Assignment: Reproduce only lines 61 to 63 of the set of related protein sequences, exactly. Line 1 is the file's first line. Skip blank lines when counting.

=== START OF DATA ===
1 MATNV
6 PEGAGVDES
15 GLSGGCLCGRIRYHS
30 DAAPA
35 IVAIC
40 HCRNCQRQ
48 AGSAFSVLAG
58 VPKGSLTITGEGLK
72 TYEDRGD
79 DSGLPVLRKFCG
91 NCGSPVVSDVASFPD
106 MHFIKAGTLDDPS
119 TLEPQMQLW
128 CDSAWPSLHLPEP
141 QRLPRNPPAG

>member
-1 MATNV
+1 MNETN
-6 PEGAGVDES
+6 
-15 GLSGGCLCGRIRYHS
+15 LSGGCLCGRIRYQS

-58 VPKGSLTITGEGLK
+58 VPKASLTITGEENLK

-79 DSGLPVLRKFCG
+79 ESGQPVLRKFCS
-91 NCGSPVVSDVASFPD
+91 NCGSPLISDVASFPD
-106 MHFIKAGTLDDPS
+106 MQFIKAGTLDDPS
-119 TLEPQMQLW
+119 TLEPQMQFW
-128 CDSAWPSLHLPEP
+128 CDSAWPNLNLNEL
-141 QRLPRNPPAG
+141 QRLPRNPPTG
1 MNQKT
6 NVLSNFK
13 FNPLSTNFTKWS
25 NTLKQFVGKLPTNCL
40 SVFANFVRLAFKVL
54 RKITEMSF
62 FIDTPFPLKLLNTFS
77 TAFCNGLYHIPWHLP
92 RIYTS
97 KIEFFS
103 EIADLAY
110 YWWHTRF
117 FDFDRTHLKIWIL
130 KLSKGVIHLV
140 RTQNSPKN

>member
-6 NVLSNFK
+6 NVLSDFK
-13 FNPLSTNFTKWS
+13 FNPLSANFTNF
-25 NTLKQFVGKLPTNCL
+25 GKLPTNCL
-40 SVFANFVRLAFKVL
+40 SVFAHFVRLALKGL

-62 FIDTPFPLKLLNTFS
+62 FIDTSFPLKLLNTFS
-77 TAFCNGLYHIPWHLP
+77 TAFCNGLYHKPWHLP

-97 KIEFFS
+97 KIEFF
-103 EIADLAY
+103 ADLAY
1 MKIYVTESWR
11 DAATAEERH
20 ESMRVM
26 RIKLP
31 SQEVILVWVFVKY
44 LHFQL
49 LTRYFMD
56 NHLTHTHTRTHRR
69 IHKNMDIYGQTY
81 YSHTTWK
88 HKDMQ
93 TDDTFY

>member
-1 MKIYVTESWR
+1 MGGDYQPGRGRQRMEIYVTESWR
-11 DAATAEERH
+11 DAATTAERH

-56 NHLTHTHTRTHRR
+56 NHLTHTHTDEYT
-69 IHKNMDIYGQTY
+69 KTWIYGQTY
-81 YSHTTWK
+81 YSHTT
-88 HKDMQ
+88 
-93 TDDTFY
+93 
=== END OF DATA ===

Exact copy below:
-62 FIDTPFPLKLLNTFS
+62 FIDTSFPLKLLNTFS
-77 TAFCNGLYHIPWHLP